• Jan Philipp Albrecht, Minister of Energy, Agriculture, the Environment, Nature and Digitalization for Schleswig-Holstein 
  • Roseanna Cunningham MSP, Cabinet Secretary for Environment, Climate Change and Land Reform, Scottish Government  
  • Anja Siegesmund, Minister for the Environment, Energy and Nature Conservation of the Free State of Thuringia  
  • Tonje Brenna, Governing Mayor of Viken County  
  • Lesley Griffiths, Minister of Environment, Energy and Rural Affairs for Wales  
  • Philippe Henry, Vice-President and Minister of Climate, Energy and Mobility for Wallonia  
  • Jeannette Baljeu, Minister of Industry, EU and International Affairs for Zuid-Holland 

Ministerial quotes in support of an ambitious EU target

“The subnational level must push for more ambitious climate targets. Just recently, at the conference of the environment ministers of the German Länder, we urged the European institutions to adjust their target and reduce GHG emissions by 60% by 2030. Based on a scientific study by renowned institutions, for Germany this would mean that at least 70% of electricity consumption would have to be covered by renewable sources by 2030. This would require at least 14 million electric cars and electrifying one-third of freight traffic on the road. Also, the doubling of the building renovation rate would be essential.”

Franz Untersteller MdL, Minister of the Environment, Climate Protection and the Energy Sector Baden-Württemberg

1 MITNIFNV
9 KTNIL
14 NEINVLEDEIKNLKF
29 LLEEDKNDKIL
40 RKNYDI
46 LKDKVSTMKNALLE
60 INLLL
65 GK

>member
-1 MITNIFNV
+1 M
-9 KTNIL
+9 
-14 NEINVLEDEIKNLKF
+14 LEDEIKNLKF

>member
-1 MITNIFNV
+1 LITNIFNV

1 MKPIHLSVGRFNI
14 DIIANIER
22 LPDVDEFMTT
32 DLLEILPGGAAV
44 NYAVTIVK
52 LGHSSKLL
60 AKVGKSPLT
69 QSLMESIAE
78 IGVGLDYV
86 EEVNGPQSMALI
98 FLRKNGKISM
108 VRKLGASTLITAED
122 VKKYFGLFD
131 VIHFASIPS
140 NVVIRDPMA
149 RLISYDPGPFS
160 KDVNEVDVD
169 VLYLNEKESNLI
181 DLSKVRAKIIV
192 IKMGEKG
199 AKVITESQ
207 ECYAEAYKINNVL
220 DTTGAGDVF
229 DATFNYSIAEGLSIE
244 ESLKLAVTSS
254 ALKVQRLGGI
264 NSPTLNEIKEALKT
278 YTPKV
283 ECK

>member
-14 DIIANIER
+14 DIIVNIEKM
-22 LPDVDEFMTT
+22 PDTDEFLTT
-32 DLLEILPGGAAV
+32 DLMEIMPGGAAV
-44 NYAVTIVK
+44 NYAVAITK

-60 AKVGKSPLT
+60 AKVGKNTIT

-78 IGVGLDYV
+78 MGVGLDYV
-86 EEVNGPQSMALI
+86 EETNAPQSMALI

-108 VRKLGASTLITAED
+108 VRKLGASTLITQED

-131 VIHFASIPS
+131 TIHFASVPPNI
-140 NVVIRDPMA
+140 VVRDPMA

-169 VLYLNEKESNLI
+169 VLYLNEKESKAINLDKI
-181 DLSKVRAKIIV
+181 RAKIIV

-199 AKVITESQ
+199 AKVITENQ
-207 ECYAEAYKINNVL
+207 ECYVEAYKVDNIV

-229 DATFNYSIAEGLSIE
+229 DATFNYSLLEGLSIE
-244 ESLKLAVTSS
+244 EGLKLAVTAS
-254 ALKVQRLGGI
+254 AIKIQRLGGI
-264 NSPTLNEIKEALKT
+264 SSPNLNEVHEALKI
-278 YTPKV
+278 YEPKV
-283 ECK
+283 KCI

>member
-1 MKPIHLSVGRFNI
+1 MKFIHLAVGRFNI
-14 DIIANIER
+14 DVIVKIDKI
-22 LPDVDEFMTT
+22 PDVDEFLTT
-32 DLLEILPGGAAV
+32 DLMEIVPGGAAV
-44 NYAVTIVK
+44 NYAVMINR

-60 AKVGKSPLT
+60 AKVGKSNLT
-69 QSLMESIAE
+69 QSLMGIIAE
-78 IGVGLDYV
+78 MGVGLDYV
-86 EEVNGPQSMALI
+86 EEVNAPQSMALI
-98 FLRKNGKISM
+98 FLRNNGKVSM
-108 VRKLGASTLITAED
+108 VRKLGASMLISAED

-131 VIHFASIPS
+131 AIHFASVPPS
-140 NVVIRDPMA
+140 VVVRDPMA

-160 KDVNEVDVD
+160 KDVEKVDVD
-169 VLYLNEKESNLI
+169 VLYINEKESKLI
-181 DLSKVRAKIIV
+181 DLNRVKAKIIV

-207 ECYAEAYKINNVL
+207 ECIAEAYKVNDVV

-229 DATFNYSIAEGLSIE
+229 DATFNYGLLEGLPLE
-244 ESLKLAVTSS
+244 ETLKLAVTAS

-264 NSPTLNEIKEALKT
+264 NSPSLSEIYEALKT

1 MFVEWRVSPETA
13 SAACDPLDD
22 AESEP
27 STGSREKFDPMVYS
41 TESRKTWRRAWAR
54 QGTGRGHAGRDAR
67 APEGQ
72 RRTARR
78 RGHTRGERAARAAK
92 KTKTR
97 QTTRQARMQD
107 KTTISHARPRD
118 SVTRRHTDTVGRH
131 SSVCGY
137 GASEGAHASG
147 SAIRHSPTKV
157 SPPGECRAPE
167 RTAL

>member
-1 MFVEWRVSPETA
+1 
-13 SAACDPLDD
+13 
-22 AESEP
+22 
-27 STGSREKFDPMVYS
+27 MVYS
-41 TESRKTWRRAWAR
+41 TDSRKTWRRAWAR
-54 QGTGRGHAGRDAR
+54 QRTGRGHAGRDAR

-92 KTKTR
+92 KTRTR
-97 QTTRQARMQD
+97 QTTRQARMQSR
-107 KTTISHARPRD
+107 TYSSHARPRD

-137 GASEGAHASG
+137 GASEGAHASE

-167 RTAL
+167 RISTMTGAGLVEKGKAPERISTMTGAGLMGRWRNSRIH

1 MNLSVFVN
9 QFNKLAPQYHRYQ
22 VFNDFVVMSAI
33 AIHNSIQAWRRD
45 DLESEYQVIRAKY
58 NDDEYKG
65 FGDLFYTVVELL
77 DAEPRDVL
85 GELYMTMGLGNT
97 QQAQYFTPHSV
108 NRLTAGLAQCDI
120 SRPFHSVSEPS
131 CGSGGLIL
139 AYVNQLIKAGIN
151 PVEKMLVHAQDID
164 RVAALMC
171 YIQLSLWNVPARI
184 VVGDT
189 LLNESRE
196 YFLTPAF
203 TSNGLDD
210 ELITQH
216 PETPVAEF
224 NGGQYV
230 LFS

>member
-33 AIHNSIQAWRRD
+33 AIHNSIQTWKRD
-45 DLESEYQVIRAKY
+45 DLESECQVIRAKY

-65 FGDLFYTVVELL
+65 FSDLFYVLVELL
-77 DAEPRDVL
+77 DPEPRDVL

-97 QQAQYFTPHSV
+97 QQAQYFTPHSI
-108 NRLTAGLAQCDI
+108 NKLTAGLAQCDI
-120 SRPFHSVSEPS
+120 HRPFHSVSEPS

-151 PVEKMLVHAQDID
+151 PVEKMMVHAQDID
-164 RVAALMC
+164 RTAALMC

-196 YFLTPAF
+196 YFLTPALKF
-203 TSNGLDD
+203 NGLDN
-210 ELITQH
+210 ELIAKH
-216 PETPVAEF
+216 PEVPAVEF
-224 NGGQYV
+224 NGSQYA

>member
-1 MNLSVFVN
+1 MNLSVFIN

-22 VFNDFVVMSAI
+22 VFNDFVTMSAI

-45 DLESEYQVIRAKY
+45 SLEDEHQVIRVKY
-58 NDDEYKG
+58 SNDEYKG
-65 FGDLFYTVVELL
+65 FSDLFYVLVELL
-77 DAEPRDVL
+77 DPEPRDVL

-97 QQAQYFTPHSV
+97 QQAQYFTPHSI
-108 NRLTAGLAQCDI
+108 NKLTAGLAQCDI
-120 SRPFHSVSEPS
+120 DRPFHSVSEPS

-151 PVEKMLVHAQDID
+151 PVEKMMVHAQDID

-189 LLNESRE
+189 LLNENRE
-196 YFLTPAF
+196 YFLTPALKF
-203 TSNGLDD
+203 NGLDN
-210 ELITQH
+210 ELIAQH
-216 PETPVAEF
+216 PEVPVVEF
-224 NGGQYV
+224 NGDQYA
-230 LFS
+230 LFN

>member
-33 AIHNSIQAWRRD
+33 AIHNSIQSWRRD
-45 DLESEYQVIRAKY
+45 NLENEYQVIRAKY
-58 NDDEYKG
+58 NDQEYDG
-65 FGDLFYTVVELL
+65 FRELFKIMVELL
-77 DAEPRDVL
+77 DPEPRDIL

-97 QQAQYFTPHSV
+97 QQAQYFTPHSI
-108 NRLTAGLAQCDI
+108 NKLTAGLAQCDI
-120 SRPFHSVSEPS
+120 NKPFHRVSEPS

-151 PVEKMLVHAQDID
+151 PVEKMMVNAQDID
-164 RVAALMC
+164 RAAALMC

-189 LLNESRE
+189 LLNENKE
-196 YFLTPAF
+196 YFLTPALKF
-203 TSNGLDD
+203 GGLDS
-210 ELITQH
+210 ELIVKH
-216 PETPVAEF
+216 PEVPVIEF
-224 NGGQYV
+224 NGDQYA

"On the road to victory against climate change, we must count on all citizens and leave no territory behind. The Balearic Islands understand that the objective of reducing emissions by 55% by 2030 is crucial and will result in the preservation of the environment and opportunities for the island inhabitants."

Juan Pedro Yllanes Suárez, Vice-President and Minister for Climate Change and Productive Sectors of the Government of Balearic Islands

"We call upon the Heads of State and Government to endorse a more ambitious emissions reduction target of -55%. Regions have a significant role to play in achieving this target. After all, it is at the local and regional levels where the energy transition is taking place. However, we do need the support of national governments and the EU: clear and ambitious signals, support for the economic transformation lying ahead, and particular attention to those regions that are most heavily impacted by this transformation." 

Tjisse Stelpstra, Regional Minister of the Province of Drenthe
“More than half of all Hessian cities, communities and districts are already climate communities. Their common goal is to reduce energy consumption and greenhouse gas emissions and to adapt to changing climatic conditions. We want to lead by example and call on the EU states to increase the EU’s 2030 target for greenhouse gas emission reductions to at least 55% compared to 1990 levels. The climate crisis does not stop because of the COVID-19 pandemic, we need to act immediately.“

Priska Hinz, Minister of Environment, Climate Protection, Agriculture and Consumer Protection of the State of Hessen, Germany